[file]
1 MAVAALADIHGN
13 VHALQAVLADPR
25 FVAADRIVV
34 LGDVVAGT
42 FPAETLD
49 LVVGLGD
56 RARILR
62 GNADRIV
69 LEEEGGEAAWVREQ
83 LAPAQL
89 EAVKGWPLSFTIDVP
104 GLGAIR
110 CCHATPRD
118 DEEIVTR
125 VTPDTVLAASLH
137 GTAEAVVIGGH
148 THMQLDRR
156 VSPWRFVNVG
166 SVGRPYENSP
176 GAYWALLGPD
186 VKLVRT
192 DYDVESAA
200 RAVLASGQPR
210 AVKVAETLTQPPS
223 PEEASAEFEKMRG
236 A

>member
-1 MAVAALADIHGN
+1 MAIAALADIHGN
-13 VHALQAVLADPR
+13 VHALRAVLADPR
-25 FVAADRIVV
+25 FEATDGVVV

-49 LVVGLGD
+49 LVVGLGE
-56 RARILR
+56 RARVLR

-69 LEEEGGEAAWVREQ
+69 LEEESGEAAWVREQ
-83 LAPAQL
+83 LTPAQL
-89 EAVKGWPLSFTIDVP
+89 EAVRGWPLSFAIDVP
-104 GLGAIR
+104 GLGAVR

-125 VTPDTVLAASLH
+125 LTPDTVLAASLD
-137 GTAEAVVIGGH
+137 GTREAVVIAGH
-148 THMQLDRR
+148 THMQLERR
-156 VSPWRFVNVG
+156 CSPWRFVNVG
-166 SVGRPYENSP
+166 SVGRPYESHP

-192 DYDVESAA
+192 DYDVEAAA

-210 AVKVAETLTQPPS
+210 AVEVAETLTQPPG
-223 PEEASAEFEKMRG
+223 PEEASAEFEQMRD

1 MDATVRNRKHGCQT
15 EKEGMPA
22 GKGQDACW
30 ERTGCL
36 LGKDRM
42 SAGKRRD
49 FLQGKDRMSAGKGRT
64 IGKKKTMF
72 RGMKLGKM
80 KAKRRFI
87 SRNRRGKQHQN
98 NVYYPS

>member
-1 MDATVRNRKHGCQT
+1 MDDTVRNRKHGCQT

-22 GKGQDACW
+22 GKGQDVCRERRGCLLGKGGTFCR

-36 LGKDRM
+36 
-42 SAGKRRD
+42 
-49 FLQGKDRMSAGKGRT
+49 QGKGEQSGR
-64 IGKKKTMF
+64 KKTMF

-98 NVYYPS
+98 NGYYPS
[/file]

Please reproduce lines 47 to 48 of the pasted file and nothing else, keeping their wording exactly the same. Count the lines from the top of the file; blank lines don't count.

+125 LTPDTVLAASLD
-137 GTAEAVVIGGH